Monday 2 May 2011

Peace breaks out between cyclists and drivers

Please note that this video has explanatory captions which are only visible if viewed on a desktop computer. You will not benefit from the explanation if you view on a mobile device.

The video shows one of the simultaneous green junctions in Assen. At junctions like this, which are increasingly common in the North of the Netherlands, cyclists travelling in all directions are given green lights at once and can cross in any direction including diagonally. While cyclists cross, the junction holds all motor vehicle traffic behind red lights. Therefore all conflict between bikes and cars is removed.

Simultaneous Green junction. Cyclists go in all directions at once, and while the lights are green for bikes, all motor vehicles have red lights. Complete safety, as well as convenience and speed for cyclists.
Simultaneous Green also can be combined with other measures. At this particular junction cyclists can make conflict free right turns against a red light at three of the four corners. On one corner of the junction it is also possible to make a left turn against a red light without conflict.

Note how even large trucks can pass through the junction without causing any concerns to cyclists because cycles are separated from motor vehicles in both time and space.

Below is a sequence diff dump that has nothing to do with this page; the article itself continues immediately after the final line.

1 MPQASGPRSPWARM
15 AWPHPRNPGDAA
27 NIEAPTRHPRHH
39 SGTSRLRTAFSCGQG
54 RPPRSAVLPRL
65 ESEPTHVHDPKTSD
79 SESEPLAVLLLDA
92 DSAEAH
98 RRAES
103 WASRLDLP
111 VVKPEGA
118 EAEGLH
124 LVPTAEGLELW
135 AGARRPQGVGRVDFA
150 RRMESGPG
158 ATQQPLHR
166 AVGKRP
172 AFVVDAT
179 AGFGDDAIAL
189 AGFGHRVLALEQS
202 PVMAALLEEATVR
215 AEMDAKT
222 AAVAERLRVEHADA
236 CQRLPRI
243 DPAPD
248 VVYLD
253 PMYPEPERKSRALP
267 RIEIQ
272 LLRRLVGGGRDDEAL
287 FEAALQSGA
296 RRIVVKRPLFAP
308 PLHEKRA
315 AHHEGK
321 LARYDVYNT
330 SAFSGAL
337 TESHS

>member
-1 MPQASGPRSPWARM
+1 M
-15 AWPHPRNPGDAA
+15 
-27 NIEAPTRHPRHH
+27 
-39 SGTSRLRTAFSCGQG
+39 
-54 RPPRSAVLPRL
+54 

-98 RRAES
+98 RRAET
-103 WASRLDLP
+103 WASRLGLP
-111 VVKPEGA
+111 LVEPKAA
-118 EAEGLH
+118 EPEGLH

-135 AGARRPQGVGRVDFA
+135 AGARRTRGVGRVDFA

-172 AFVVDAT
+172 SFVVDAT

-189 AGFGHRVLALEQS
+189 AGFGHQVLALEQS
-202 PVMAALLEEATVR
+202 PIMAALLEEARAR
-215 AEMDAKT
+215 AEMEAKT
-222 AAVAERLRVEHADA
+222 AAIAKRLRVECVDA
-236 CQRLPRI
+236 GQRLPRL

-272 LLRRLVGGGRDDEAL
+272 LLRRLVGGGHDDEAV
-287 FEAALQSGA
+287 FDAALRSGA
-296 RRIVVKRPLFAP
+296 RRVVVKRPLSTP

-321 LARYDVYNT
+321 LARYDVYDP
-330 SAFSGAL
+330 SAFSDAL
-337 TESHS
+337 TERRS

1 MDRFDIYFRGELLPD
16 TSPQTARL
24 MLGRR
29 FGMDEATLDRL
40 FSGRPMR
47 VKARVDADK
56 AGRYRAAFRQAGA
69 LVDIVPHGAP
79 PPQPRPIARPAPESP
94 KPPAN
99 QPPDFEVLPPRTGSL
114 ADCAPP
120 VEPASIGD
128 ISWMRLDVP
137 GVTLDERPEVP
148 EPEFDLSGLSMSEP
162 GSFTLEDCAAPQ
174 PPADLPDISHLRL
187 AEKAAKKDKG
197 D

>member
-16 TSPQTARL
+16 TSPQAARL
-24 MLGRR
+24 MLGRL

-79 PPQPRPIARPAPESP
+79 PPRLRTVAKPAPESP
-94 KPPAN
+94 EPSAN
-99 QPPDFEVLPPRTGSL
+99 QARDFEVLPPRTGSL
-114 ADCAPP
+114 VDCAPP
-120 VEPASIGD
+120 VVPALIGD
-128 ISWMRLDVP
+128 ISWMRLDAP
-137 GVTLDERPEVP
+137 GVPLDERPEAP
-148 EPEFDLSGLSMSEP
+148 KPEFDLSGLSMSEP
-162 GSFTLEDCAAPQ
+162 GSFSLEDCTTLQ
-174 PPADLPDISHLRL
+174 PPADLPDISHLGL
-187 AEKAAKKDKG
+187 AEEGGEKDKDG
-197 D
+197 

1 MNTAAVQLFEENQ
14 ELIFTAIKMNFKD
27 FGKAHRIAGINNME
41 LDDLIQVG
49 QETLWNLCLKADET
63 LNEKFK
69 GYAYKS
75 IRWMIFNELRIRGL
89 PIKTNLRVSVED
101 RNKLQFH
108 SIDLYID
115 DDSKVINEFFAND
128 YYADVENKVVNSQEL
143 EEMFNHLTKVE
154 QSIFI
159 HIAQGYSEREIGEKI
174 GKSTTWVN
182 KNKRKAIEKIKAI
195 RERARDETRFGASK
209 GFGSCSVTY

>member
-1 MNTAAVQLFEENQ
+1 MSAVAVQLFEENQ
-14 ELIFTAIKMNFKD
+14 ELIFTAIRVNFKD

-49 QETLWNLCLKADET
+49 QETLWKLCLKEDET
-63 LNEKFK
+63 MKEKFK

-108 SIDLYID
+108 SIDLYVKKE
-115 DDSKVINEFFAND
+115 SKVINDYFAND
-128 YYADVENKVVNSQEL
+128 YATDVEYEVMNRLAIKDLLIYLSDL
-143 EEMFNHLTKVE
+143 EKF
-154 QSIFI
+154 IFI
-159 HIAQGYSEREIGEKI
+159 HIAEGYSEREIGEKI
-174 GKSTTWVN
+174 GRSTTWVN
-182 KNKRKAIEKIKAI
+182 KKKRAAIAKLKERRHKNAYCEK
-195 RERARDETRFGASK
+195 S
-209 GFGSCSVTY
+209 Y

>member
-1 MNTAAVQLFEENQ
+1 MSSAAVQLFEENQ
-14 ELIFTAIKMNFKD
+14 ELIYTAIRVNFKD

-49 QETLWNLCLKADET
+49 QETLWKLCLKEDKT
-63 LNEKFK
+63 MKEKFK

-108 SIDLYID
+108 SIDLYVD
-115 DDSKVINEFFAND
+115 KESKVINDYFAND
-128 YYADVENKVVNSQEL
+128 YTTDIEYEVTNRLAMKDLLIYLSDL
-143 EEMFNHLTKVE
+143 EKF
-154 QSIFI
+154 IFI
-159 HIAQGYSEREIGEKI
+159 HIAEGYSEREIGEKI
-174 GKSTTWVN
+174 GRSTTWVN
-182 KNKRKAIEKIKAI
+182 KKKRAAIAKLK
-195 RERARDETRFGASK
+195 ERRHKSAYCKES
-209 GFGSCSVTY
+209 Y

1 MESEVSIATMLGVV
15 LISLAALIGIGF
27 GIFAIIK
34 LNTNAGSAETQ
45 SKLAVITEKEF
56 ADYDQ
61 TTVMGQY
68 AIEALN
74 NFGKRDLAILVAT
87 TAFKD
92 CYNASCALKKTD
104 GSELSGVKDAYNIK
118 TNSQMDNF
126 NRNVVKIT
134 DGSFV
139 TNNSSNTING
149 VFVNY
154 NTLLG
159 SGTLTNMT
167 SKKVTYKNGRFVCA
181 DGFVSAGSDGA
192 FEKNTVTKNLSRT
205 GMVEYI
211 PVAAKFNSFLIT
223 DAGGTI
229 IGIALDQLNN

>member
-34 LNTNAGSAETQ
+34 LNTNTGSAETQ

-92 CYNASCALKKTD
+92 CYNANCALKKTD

Disabled person on a tricycle leads
the charge diagonally across a large
SG junction in Groningen
Dutch roads are engineered to remove conflict. This is a large part of the reason why it is that cycling is subjectively safe enough that cycling is a common activity for all age groups. In the video you'll see many adults and children, and also disabled people using the cycle paths. None feel threatened. They do this not because of a false feeling of safety - the high subjective safety that they feel is backed up by conditions which make Dutch cyclists the safest in the world even if in many cases they are groups of distracted teenagers, people making telephone calls as they cycle, or whatever.

Very large junction in Groningen
with successful SG treatment
Drivers are not permitted to use cycle paths, and cyclists are not permitted to use these roads. This is something which people from other countries who don't understand often object to. However, in situations like this there is simply no gain to be had by riding on the road.

Very small example in Assen, equally
successful. SG junctions scale well
to all sizes and do not have to take
up a lot of space. See several
examples on our study tours
The delays here for cyclists are not so short as in the example which I showed a few days ago. Here, cyclists and drivers have the same timings at the traffic lights and are delayed equally. However, cyclists actually have a significantly shorter average delay than drivers because only cyclists can make some of their turns without stopping at all.